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MPG backs BASCA’s digital pie campaign

By | Published on Monday 16 March 2015


The Music Producers Guild is backing the songwriting community in its bid to get a bigger slice of the monies generated by streaming music services.

As previously reported, the ‘digital pie’ debate has increased in volume in recent months, with artists, songwriters and some music publishers reckoning that record companies are getting a disproportionate share of the monies paid into the music community by streaming music services.

The digital splits between the different stakeholders in music copyright are very much based on the way money is divvied up when a CD is sold. Artists, songwriters and publishers may see a percent or two more of streaming income than they do from physical music product, but in the main the lion’s share of the loot ends up with the label.

Record companies argue that they spend the most money producing, distributing and marketing recorded music, and are still the primary risk takers when it comes to new talent, and that they need their big cut of the resulting streaming income to justify those investments. They also insist that if everyone would just wait for streaming to go truly mainstream, each party’s respective cut of the ‘pie’ would be sufficiently sized to keep everyone properly nourished.

But some key artists, songwriters and publishers say that – while it may be true labels are still the primary investors in new talent and content – the labels’ risks are less in digital than they are in physical. Others argue that streaming is more like radio than CD, and in broadcast royalties are traditionally split pretty much four ways between labels, artists, publishers and songwriters.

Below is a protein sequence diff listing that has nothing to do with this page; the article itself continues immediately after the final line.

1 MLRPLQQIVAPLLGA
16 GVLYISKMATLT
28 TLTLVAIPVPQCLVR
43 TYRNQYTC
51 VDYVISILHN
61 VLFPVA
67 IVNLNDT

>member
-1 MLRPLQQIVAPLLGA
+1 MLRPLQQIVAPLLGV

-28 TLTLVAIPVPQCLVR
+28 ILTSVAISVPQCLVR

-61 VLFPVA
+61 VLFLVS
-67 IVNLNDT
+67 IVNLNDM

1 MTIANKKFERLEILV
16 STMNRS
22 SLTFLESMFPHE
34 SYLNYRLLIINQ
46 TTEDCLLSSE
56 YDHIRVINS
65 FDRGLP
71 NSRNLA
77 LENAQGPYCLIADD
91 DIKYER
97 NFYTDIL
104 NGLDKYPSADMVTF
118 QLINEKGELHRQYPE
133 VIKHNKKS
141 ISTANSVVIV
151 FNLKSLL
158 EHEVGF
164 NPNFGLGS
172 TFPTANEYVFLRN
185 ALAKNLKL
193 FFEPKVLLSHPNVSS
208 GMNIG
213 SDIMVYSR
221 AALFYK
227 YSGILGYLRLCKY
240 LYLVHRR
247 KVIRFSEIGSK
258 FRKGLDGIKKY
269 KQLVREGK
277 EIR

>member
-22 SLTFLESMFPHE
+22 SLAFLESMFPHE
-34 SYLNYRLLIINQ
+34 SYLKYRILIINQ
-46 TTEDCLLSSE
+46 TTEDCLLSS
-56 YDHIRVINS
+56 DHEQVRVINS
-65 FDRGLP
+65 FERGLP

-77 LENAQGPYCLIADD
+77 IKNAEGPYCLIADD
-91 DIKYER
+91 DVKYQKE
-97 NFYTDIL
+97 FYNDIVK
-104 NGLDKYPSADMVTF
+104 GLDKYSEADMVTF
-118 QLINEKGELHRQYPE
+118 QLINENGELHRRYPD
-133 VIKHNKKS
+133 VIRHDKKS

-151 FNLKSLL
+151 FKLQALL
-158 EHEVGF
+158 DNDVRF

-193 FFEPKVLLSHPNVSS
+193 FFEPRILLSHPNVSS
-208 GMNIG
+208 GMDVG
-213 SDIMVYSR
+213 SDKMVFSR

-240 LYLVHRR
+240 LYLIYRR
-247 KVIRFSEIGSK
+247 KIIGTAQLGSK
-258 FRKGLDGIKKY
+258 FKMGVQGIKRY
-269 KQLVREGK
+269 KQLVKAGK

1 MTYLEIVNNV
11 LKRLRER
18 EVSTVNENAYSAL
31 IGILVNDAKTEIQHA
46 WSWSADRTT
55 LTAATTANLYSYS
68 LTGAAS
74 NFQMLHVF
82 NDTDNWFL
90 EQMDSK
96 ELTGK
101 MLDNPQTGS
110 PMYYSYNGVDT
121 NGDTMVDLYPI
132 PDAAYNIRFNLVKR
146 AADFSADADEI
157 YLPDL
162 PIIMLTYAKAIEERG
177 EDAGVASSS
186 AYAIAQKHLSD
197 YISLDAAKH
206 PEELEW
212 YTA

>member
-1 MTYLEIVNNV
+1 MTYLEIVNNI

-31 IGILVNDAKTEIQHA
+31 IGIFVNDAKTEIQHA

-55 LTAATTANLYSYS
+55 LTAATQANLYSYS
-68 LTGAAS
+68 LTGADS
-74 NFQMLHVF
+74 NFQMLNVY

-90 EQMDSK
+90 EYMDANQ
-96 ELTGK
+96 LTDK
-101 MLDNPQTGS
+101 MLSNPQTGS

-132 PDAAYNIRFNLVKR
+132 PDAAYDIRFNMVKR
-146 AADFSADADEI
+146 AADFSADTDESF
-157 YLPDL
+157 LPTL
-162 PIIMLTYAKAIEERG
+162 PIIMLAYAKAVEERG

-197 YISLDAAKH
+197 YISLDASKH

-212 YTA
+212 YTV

As previously reported, the British Association Of Songwriters, Composers And Authors weighed into this debate earlier this year with its The Day The Music Died campaign, arguing that the current set-up is simply unsustainable for any songwriter who isn’t also a featured artist.

And this weekend the Music Producers Guild came out in support of that campaign. MPG Director Mick Glossop told reporters: “We feel it is important for the MPG to back this campaign because songwriters, along with record producers, are suffering as a result of the vastly diminished income from sales of recorded music, and we believe that changes are needed in order to re-balance the income streams”.

In the US, where songwriters and publishers are also getting vocal about digital royalties, much of the battle is taking place in Congress and the courtroom, because the publishing side of the business is constrained by compulsory licenses and inflexible collective licensing rules, both of which the songs industry is trying to alter.

But in the Europe, where the current royalties framework is less the result of statutory intervention, it’s less clear where to take the fight. And that’s topic we’ll be tackling during CMU Insights @ The Great Escape this May – watch this space!